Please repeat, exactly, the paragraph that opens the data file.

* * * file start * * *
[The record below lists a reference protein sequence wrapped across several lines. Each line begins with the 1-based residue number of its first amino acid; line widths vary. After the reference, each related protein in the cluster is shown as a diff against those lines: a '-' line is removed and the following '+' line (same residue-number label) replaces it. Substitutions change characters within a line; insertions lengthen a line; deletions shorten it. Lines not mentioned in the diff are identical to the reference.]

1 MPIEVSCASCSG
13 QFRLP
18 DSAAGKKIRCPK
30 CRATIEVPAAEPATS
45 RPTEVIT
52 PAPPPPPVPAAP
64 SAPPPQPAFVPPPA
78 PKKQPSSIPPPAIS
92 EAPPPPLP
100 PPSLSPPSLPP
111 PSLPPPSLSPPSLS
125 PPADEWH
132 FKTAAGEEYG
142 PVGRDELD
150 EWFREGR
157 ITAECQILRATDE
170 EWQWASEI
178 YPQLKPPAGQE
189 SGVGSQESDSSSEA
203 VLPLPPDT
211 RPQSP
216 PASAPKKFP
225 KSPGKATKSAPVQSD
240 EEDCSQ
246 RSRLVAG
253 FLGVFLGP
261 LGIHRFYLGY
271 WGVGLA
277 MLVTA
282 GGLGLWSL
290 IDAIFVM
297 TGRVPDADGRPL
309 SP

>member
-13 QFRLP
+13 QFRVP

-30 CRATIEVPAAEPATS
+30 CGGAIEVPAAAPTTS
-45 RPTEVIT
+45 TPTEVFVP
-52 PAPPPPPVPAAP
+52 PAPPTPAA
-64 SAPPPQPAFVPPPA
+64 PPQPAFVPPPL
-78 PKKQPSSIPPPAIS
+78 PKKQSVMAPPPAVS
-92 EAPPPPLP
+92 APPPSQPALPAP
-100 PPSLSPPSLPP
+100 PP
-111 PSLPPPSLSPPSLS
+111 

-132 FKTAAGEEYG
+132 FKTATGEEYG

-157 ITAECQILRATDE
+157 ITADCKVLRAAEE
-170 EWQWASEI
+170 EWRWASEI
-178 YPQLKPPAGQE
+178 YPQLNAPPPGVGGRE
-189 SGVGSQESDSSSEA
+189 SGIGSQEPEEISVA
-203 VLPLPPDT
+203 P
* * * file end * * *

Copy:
[The record below lists a reference protein sequence wrapped across several lines. Each line begins with the 1-based residue number of its first amino acid; line widths vary. After the reference, each related protein in the cluster is shown as a diff against those lines: a '-' line is removed and the following '+' line (same residue-number label) replaces it. Substitutions change characters within a line; insertions lengthen a line; deletions shorten it. Lines not mentioned in the diff are identical to the reference.]